Upset victories—especially when underdogs win against higher ranked teams—are what make the NCAA tournament exciting. (Unless your team is on the losing side, of course.) In this year’s tournament, there are already nine upset victories in the first and second rounds. That’s almost 20 percent of the total games played. Most notable among these upsets happened against the East Region’s first and second-ranked teams, Villanova and Duke, and against the Midwest’s second-ranked team, Louisville.
Is there any way we could have predicted these upsets? Let’s take a closer look at the most notable of these upsets: Wisconsin’s victory over Villanova.
How big of an upset was it?
Big is an understatement. Villanova was the highest ranked team overall, as voted by the Associated Press. In addition, the Wildcats’ performance during the entire season netted the highest ELO rank among all the tournament participants. It means that in addition to being the AP’s top-ranked team, FiveThirtyEight gave it the highest chance to win it all at 15%. Let us also not forget that the Wildcats are the defending champs.
Could we have predicted the upset?
Comparing the two teams’ data—their performance over the entire season and their histories–using the NCAA’s matchup tool, Villanova was ahead of Wisconsin in the season record. The Wildcats had a season record of 31-3 while the Badgers had a record of 25-9. Because of their season performances, Villanova was ranked by the AP at number 1 while Wisconsin was ranked 25th.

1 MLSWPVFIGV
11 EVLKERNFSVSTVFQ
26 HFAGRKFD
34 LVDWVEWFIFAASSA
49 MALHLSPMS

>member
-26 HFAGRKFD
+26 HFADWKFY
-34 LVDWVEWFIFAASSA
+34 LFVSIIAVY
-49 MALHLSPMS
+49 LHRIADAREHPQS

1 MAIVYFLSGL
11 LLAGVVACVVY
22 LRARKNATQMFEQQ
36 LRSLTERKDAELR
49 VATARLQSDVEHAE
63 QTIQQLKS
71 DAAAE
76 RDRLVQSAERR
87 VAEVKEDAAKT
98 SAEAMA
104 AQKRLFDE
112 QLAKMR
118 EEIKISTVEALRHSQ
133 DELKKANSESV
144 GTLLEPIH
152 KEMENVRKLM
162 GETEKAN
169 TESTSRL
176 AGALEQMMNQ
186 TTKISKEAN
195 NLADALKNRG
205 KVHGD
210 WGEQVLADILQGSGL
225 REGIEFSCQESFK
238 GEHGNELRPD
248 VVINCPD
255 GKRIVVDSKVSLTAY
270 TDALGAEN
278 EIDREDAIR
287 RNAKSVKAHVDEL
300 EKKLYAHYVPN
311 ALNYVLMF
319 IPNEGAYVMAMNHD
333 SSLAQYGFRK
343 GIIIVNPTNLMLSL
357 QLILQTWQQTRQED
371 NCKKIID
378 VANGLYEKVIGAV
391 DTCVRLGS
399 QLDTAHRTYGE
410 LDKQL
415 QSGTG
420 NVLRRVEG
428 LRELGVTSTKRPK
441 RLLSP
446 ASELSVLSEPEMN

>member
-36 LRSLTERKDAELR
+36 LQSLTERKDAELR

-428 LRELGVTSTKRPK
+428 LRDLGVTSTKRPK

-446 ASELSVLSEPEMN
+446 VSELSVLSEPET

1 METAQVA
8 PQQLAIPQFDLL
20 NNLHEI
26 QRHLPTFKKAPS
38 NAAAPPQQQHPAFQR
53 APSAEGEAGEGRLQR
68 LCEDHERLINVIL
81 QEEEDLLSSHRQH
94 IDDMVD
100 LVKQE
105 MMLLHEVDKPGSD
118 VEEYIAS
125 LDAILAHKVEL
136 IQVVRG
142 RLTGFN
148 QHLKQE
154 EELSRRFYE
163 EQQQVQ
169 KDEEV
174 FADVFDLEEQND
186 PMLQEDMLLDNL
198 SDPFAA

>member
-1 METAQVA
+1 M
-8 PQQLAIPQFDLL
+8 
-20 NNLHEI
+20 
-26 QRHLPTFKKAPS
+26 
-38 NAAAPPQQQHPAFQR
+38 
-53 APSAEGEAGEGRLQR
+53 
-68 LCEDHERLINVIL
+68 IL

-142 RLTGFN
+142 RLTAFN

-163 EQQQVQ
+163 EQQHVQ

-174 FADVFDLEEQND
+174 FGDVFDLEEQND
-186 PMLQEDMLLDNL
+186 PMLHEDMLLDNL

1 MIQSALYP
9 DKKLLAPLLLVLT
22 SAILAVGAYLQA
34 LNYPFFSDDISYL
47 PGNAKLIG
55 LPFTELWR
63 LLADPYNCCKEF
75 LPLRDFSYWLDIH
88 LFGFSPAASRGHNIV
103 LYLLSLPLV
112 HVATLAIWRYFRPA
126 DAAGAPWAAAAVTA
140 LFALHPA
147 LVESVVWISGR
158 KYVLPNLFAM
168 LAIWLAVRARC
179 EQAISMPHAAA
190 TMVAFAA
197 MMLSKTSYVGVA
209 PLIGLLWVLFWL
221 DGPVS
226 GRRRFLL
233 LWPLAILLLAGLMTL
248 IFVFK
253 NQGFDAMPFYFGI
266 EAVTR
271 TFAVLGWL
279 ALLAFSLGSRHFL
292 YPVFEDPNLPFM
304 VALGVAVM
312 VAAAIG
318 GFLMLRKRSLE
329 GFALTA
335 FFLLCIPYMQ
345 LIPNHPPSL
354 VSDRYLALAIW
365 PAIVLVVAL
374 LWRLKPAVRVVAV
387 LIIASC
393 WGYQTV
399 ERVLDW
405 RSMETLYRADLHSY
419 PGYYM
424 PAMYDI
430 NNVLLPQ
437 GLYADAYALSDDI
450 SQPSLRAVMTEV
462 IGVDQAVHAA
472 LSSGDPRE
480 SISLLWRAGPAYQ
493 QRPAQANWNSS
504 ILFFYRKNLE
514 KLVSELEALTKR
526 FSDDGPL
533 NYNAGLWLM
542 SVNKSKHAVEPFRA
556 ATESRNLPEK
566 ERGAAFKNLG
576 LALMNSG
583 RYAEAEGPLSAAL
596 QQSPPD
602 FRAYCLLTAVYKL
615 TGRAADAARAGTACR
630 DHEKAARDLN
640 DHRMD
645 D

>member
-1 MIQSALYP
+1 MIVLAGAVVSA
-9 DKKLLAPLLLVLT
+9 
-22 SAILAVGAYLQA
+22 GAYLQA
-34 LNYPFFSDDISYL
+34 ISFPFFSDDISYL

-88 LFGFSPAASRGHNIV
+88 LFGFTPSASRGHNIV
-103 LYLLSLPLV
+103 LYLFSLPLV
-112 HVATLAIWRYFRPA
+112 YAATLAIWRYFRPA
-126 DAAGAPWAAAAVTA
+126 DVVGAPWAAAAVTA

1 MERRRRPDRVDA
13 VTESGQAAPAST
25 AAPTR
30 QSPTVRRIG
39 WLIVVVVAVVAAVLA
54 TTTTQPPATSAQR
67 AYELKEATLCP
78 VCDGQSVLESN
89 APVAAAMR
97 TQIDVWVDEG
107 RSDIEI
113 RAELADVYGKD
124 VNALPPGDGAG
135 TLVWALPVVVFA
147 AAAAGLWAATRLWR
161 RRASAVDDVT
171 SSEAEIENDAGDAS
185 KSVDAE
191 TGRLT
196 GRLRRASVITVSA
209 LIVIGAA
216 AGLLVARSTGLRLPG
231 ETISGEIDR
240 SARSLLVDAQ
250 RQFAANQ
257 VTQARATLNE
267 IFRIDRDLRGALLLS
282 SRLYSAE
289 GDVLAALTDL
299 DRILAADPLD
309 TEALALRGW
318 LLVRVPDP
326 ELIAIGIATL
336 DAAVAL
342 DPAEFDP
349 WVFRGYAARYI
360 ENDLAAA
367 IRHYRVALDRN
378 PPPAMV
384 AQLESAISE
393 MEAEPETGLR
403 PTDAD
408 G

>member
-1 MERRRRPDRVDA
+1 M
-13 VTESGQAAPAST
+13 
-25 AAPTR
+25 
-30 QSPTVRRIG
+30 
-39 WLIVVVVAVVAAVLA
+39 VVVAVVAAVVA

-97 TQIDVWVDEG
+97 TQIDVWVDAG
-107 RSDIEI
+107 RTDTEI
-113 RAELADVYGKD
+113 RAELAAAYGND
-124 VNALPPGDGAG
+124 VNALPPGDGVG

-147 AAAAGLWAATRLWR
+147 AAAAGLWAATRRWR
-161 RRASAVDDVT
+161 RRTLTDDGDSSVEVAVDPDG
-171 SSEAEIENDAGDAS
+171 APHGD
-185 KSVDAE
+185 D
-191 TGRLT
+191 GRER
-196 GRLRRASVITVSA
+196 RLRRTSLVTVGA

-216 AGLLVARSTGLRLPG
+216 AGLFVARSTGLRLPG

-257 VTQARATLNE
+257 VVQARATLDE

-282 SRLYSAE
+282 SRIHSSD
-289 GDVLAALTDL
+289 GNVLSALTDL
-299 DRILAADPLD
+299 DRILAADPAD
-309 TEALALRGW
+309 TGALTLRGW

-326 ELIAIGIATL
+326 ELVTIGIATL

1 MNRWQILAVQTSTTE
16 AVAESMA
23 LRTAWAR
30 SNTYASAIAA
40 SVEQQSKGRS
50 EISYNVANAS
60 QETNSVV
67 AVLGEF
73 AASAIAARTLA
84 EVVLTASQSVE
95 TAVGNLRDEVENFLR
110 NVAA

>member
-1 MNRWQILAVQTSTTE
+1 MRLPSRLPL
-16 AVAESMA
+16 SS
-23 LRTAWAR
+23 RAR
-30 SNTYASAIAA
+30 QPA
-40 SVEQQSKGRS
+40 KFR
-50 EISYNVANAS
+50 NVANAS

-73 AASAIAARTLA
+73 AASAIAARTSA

But, there’s a key factor where Wisconsin matches well with Villanova: tournament experience. Wisconsin and Villanova both have 20 tournament appearances. Both teams have reached the semifinals three times and also have similar tournament records, 33-18 for Villanova and 32-18 for Wisconsin. Looking at these data points, we can see that Wisconsin had the experience and the confidence to beat Villanova, which they did.
It was also the Badgers that beat Kentucky (featuring NBA top draft pick Karl Anthony-Towns) and put an end to their perfect record two years ago. They have now gone to the quarterfinals for seven straight years, even reaching the finals in 2015 (losing to Duke).
Wisconsin’s upset victory against Villanova was not a fluke. Data, especially NCAA tournament data, and history reveal that Wisconsin always had the chance and the experience (and the reputation) to do some giant-killing.
How did it happen?
With the game tied at 59-all, Wisconsin’s veterans stepped up. Bronson Koenig, a senior, hit a three-pointer to break the tie in the final two minutes. Villanova later tied the game at 62-all. With less than 20 seconds to go, another senior, Nigel Hayes, drove to the baseline and made a layup. It proved to be the winning basket as Villanova failed to score in the next possessions and Wisconsin made one more free throw. Final score: 65-62.
And as the data revealed, experience was the equalizer. The seniors ruled this game.
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